.UPDATED: Unprecedented Snowfall Hits Santa Cruz Mountains, Bay Area

National Weather Service is expecting more snow in the region over the weekend

In a Twitter post from Thursday night shared by the National Weather Service, Meteorologist Brian Garcia said there would be precipitation and snow in the Bay Area and Santa Cruz Mountains.

“We are looking at snow already falling in Northwest California even down to the coast and Humboldt and in Mendocino counties, and that is sinking into the Bay Area,” meteorologist Brian Garcia said. “You can see all these clouds moving in Northwest California, heading down towards our little neck of the woods in the Bay Area.”

Winter storm warnings have been issued everywhere in elevations of 1000 feet and above. The highest accumulations will be above 2000-2500 feet. It doesn’t mean there won’t be snow below that, but most of the accumulating snow should remain above that.  

There’s a low probability that we’ll see any accumulating snow on the coast. Even so, if you don’t have to drive tomorrow morning, don’t. Caltrans and other road crews will be clearing roads.

Meanwhile, this weekend, drivers through Hwy 17 and down the 101 or interstate 5 should expect snow. Conditions are expected to be dangerous as snow and heavy rain are expected to cause low visibility and hazardous road conditions.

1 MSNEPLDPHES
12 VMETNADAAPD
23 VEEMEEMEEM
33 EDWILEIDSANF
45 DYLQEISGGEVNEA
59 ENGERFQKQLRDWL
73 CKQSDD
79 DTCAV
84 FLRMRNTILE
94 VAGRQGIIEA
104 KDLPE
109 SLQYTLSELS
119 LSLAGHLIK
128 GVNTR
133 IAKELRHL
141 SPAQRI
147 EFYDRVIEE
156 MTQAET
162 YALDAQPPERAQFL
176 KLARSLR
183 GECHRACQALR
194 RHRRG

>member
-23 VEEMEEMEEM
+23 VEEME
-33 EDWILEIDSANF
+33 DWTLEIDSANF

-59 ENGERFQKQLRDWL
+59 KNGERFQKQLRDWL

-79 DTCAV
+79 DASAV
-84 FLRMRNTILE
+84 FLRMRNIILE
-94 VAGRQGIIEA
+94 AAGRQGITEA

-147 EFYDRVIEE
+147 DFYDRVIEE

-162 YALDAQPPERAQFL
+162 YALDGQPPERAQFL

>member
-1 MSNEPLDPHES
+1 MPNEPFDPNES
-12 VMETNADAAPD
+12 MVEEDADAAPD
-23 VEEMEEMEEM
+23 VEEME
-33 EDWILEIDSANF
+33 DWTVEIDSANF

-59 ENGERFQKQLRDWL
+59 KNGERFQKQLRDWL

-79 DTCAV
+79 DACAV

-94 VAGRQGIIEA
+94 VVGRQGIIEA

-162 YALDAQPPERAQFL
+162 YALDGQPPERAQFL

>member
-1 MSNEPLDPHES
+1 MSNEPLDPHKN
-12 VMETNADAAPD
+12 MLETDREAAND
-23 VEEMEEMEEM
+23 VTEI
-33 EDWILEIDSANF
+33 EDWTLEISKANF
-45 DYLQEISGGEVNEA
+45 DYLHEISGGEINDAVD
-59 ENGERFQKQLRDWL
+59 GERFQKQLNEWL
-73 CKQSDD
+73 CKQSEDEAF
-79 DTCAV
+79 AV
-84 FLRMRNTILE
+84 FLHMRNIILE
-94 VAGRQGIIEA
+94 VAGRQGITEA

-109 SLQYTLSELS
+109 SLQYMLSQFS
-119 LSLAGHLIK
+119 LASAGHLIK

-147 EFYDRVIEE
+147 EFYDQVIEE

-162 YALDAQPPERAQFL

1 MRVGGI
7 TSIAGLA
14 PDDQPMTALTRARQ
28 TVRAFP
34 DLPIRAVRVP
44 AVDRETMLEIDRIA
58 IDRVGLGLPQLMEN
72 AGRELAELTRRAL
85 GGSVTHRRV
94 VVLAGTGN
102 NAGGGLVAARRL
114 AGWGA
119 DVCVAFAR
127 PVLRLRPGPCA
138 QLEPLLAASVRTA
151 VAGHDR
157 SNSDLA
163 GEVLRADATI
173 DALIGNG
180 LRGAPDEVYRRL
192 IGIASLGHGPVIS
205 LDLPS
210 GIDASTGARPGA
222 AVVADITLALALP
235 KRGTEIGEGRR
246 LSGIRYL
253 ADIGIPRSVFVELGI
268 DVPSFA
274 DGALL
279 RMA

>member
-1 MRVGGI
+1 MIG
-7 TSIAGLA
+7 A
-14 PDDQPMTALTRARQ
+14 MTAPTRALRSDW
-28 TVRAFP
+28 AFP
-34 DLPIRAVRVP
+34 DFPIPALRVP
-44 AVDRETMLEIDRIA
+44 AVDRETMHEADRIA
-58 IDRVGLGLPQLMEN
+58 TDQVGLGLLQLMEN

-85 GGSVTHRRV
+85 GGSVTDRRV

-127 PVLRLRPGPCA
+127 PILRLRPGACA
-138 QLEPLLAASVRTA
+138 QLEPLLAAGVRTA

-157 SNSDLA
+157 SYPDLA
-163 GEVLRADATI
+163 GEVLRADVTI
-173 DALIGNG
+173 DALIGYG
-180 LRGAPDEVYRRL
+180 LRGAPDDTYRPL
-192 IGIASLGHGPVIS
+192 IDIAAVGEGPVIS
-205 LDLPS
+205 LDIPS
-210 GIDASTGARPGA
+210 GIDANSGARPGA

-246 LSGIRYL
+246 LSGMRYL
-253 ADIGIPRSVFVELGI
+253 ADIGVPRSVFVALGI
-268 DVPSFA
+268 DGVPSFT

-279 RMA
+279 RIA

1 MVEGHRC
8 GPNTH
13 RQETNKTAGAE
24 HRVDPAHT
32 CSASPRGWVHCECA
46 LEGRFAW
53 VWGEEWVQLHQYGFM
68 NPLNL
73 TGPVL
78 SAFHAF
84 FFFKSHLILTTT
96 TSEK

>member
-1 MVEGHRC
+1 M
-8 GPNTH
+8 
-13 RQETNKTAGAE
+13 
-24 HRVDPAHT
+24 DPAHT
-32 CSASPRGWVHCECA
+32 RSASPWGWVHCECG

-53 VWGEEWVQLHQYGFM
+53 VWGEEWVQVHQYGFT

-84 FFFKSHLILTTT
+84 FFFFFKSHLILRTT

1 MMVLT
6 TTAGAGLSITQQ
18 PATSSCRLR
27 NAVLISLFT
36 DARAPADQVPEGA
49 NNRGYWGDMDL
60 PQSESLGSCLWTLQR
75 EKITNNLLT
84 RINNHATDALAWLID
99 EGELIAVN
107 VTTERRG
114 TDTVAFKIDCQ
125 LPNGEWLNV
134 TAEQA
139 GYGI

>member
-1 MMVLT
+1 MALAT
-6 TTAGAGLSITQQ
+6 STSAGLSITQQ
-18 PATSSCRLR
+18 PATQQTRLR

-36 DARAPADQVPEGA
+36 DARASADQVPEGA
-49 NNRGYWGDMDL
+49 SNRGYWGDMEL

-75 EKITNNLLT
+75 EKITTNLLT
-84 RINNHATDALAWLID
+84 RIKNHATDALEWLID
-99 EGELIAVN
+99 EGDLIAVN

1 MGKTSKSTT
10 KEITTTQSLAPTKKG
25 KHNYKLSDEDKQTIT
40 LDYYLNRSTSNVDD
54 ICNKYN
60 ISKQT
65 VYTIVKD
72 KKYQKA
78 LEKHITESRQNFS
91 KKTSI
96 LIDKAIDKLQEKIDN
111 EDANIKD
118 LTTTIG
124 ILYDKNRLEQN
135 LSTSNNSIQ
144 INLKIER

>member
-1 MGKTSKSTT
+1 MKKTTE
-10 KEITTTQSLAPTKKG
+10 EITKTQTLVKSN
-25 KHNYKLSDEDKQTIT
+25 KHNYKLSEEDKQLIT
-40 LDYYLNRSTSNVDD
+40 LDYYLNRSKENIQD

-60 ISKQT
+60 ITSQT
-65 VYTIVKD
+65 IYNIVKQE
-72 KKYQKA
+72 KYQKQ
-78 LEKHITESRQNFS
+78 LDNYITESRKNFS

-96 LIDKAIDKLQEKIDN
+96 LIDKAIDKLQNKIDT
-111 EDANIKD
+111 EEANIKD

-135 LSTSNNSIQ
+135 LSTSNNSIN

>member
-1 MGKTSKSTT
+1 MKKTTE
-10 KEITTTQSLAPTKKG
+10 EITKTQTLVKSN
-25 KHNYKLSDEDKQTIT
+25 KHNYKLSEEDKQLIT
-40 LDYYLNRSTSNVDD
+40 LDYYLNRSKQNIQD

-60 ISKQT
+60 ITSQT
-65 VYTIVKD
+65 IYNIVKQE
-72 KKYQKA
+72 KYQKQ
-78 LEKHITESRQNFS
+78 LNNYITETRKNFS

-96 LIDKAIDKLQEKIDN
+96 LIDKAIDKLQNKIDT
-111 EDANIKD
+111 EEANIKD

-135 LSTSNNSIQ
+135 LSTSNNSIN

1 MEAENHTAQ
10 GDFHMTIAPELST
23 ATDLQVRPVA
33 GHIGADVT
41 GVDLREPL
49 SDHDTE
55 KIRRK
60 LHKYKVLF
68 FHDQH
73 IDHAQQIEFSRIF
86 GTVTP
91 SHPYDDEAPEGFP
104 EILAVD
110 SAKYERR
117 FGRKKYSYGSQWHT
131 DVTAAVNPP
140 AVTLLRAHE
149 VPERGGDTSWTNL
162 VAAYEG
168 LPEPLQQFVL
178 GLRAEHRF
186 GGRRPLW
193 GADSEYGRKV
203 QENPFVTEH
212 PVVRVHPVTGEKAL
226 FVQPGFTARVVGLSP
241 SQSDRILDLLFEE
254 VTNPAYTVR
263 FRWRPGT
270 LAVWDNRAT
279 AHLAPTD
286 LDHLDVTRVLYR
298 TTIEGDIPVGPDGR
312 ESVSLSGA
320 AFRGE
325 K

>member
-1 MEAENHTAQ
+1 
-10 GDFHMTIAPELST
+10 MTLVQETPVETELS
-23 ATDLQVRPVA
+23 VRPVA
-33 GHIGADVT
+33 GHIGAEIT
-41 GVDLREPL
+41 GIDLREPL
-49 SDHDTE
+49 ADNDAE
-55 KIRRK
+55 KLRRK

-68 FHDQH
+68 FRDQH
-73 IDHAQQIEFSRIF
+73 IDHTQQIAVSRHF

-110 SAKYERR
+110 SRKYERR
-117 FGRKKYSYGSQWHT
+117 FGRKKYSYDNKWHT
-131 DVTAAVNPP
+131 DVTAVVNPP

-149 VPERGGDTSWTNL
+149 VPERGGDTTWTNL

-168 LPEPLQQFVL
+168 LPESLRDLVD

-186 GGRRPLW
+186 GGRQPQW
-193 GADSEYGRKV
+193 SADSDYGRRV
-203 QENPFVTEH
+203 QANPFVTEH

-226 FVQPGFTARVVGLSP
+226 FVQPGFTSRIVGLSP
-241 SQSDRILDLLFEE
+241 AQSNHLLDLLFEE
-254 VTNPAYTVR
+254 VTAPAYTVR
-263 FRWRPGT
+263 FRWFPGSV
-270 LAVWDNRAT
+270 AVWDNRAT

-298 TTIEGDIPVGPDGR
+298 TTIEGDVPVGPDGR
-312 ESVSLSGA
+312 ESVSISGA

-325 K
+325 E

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“If we look at the precipitation and how it’s going to roll through, we can see that the precipitation starts to come in just a few hours here and through North Bay and then starts to spread across the Bay Area core, probably around one to 3am,” Garcia added.

Around sunrise on Friday, Santa Cruz and Monterey are expected to be hit with showers, which should clear up by midday. 

UPDATE:

Santa Cruz County officials are asking residents Friday to cancel all travel plans except in cases of emergency because of a winter storm that is impacting many major roads around the county.

Snow, ice and high winds have combined with fallen trees and downed power lines to create hazardous conditions around Santa Cruz County and have closed major thoroughfares like state Hwy 17, which closed in both directions overnight.

The county’s Emergency Operations Center has been activated to monitor the storm activity and to coordinate the response by public agencies. The county advised people to use libraries or other public facilities to warm up, charge electronic devices and use the internet if their homes are being affected by power outages. santacruzpl.org/branches

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